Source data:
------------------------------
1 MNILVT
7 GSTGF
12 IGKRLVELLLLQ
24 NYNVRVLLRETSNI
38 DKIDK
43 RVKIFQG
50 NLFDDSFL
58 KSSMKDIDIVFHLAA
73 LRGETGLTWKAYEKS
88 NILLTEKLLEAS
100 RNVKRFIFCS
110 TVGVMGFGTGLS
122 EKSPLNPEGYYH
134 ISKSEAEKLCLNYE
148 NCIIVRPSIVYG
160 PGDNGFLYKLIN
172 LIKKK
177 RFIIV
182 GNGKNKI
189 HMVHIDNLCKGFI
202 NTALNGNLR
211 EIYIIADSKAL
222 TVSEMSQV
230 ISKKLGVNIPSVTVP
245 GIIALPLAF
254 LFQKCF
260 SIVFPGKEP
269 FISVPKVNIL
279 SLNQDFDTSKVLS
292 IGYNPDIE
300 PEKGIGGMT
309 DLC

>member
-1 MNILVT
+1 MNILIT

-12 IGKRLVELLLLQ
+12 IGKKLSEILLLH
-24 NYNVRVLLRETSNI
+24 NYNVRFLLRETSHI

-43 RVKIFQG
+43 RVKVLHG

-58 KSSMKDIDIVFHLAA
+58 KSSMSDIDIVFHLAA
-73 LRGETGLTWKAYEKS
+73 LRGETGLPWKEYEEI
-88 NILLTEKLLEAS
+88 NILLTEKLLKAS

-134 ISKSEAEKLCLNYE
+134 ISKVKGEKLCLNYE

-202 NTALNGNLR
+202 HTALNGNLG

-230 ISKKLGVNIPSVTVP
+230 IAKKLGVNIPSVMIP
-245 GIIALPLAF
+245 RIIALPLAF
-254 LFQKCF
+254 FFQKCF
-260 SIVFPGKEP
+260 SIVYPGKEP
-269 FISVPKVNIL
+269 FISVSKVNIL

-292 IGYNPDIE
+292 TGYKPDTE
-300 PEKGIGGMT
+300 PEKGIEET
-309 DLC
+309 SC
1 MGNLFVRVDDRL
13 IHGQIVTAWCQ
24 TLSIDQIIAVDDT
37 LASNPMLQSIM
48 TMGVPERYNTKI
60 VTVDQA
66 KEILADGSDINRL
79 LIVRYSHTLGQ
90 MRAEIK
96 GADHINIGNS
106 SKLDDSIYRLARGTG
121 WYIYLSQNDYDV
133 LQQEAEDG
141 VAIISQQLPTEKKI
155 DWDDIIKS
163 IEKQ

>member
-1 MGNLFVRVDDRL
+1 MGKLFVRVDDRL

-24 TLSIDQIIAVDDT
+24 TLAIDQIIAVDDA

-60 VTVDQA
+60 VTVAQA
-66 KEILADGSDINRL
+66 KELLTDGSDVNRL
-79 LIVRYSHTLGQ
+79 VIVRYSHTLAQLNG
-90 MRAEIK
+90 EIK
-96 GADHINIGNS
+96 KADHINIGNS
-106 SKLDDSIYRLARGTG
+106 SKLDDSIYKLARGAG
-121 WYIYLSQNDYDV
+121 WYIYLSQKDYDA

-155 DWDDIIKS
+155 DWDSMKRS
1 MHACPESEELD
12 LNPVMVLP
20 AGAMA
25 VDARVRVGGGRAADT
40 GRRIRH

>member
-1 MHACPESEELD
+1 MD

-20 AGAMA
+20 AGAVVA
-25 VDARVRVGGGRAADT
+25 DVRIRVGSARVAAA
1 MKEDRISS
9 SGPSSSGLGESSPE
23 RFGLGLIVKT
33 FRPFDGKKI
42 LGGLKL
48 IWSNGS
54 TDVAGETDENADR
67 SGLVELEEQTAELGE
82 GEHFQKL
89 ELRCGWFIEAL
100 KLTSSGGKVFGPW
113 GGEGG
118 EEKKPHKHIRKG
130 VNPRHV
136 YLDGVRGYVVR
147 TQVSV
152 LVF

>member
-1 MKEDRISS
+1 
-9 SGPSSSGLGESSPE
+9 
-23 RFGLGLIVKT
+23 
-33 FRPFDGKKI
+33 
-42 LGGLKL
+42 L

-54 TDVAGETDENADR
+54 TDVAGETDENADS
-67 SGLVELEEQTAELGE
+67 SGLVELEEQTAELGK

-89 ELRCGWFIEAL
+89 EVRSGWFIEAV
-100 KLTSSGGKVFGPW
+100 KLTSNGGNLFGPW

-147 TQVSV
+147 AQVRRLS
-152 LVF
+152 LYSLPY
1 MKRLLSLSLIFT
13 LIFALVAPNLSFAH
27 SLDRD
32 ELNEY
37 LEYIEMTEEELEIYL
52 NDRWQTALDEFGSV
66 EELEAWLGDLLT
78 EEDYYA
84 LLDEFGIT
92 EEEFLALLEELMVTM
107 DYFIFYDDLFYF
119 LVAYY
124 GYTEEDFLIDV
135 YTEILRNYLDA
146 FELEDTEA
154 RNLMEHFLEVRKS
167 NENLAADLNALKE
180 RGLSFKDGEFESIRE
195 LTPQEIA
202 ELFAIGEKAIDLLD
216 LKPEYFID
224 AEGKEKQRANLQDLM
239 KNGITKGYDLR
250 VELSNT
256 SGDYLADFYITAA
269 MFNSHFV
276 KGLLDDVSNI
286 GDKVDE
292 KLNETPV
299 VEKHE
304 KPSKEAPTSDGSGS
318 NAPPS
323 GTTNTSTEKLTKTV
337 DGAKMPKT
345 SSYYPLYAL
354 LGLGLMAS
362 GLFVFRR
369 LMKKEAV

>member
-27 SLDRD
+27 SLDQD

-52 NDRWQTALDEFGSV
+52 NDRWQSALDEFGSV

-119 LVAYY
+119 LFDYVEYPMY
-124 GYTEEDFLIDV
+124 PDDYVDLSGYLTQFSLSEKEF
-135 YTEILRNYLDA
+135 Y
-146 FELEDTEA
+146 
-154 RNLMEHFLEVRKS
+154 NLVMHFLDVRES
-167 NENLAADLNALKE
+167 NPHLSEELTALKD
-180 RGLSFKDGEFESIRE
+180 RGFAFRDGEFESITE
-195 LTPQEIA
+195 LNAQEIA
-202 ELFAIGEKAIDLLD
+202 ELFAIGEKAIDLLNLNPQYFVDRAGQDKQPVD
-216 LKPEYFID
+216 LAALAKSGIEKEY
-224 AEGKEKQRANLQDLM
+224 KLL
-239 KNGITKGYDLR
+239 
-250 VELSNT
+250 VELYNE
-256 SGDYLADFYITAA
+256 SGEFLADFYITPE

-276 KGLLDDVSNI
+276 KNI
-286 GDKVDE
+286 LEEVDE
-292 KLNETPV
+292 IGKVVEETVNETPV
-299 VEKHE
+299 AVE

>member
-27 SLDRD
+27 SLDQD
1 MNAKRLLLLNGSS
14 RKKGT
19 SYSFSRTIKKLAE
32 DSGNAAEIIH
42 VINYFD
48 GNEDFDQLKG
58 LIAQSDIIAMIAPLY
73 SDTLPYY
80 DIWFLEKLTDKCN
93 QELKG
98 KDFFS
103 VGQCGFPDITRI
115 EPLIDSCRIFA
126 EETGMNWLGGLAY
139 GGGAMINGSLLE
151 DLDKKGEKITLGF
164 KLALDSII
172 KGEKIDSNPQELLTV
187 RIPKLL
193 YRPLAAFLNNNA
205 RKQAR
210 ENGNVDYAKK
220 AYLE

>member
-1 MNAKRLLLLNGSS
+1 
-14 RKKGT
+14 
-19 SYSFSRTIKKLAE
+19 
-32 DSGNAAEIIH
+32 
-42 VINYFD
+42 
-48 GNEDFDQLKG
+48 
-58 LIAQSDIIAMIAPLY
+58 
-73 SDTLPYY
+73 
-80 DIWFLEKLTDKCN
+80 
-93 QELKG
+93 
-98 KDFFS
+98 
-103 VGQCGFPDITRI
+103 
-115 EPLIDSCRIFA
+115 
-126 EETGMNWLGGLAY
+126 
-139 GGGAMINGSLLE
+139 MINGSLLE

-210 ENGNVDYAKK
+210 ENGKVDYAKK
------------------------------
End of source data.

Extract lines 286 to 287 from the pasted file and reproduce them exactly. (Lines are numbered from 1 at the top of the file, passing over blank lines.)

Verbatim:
+103 
-115 EPLIDSCRIFA